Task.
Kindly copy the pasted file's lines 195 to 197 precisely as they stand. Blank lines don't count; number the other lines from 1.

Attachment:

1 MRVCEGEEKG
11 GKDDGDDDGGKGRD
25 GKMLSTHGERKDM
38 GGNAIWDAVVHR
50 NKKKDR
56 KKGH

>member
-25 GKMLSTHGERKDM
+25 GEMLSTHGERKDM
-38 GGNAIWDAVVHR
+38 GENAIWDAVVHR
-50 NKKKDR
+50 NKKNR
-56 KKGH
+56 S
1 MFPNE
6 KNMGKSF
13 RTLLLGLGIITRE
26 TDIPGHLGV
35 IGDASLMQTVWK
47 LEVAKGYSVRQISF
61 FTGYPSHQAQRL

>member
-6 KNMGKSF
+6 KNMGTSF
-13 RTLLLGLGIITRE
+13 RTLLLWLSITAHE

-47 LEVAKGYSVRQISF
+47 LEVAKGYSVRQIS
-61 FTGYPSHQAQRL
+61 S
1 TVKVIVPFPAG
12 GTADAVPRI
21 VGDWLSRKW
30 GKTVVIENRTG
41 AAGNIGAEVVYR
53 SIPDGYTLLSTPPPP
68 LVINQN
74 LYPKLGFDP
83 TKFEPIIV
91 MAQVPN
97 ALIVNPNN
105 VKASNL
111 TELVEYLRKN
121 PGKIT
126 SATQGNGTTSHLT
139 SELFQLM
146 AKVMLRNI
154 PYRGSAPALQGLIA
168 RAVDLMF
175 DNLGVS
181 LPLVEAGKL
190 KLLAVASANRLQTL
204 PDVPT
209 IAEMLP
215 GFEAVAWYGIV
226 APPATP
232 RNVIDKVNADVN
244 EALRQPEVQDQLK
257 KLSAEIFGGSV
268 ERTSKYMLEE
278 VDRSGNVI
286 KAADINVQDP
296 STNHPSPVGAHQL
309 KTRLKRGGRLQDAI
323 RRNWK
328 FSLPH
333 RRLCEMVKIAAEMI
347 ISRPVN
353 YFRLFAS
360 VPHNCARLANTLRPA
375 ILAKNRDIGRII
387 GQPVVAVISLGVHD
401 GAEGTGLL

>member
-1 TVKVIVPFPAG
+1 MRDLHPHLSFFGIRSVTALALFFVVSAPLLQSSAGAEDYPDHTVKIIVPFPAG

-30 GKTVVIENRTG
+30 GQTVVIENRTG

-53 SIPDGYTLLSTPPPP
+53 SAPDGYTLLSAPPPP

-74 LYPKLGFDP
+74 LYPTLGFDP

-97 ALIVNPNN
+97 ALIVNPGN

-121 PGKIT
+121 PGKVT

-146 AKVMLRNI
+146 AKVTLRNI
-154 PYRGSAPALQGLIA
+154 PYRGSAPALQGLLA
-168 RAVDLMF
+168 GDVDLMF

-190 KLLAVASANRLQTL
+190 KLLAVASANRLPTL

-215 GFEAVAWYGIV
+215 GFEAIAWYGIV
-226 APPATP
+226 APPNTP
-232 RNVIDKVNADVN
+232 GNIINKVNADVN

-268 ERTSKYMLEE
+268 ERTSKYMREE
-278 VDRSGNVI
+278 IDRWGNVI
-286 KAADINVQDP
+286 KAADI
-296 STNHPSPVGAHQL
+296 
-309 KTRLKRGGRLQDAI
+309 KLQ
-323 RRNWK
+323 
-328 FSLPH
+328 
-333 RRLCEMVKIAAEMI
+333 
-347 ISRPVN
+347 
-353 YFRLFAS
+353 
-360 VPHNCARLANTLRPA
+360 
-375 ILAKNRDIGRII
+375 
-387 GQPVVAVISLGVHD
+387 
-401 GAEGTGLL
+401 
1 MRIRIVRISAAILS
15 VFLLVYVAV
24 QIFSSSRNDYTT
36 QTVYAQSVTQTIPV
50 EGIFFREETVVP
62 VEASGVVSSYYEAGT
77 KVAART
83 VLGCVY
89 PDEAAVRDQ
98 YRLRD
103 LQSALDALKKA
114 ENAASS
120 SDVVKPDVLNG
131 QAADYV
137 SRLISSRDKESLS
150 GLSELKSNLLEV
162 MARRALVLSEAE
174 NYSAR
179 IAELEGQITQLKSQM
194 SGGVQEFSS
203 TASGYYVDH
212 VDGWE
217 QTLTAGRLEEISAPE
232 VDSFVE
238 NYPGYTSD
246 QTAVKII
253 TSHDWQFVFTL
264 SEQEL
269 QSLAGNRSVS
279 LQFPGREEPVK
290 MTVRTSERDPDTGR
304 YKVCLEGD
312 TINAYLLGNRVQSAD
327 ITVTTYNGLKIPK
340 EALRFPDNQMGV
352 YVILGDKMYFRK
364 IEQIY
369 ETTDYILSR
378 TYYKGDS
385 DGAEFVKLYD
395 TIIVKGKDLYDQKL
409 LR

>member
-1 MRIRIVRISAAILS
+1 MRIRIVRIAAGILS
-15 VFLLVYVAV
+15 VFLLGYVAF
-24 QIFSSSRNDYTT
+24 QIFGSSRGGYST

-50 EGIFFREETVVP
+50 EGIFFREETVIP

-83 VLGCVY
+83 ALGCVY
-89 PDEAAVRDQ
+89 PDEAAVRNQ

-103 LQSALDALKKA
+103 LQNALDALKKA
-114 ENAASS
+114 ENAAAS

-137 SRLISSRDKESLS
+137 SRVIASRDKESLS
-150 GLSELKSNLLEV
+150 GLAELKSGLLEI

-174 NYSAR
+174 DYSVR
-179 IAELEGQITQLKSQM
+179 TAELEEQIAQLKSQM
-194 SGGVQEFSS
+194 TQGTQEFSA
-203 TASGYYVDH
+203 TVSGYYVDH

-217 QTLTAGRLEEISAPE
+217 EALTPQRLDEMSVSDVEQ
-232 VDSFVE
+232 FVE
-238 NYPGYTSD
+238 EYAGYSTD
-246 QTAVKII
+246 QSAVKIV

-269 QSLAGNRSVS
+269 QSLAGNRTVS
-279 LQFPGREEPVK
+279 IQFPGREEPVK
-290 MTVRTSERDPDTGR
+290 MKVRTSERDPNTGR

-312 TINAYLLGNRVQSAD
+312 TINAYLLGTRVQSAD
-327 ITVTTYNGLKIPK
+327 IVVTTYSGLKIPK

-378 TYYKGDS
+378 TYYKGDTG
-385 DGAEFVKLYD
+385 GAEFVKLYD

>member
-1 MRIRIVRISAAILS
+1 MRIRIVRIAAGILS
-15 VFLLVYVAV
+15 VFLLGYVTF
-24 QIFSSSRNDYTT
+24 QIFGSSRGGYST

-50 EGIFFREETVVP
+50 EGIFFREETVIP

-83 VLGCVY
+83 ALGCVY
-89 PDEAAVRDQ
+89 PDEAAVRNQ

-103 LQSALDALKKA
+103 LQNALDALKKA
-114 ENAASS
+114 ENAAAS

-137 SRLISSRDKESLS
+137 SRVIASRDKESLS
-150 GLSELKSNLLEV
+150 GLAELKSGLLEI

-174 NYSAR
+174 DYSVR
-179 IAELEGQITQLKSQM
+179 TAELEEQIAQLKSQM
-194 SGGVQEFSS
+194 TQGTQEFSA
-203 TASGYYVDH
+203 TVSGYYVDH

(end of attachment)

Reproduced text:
-179 IAELEGQITQLKSQM
+179 TAELEEQIAQLKSQM
-194 SGGVQEFSS